British Police on Alert for Home-Grown Terror Attack

British Police on Alert for Home-Grown Terror Attack

Activity by counter-terror police is at its highest level for nearly ten years due to fears that Islamic State sympathisers will launch attacks in the UK.

The Times reports that police are increasing armed patrols and are searching homes and cars, while also monitoring extremists who have returned from fighting in Syria.

The stepping up of security comes after the release of a video showing an unmasked British jihadist urging “all brothers in the UK” to seek revenge for British air strikes against the self-proclamed Islamic State.

Addressing Muslims who cannot make the journey to Syria and Iraq, the militant says: “Unlike us, you are blessed in that you can cause terror in the hearts of the kufar [non-believers], right in the centre.”

“You can cause terror right from within,” he adds.

The Times says that the number of police searches shot up in the space of a month, from 15 in July to 68 in August, and that the rise corresponds to the raising of the terror threat level to “severe”.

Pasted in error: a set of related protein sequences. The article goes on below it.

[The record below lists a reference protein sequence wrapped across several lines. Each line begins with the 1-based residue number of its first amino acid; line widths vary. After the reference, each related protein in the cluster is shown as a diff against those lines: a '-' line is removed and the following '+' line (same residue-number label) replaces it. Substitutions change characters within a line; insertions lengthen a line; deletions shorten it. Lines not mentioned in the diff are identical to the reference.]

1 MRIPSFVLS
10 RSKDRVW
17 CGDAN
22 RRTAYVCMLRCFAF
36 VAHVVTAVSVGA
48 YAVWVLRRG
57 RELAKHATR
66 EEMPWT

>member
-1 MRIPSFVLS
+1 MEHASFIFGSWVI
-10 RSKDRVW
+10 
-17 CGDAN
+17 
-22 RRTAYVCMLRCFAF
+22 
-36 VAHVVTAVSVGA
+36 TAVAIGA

Counter-terrorism researcher Olivier Guitta told the paper that the threat of an attack on British soil has risen ten-fold since Britain joined US-led air strikes against Islamic State. “They should be very worried not only of returning jihadists but of people who are here. They will say, ‘I am not going to go all the way to Syria, I can just do it here’.”

London is the British city that is most vulnerable to attack, with numerous jihadists having been recruited from its population, including the masked man who has beheaded a succession of hostages in gruesome videos released online.

The killer, whose name is now believed to be known by security services is now the subject of intense scrutiny, and has threatened to kill yet another hostage.

It is not known whether Western powers will attempt a rescue operation, as such action could be extremely difficult and dangerous. Lord Richards of Hertsmonceux, former head of the British Armed Forces, said this weekend that a rescue would be “very, very difficult”. He told BBC One’s Andrew Marr Show: “As good as the SAS [British special forces] are, they also are — very rightly — very cautious, and I think to expect them to do that is a tall order.”


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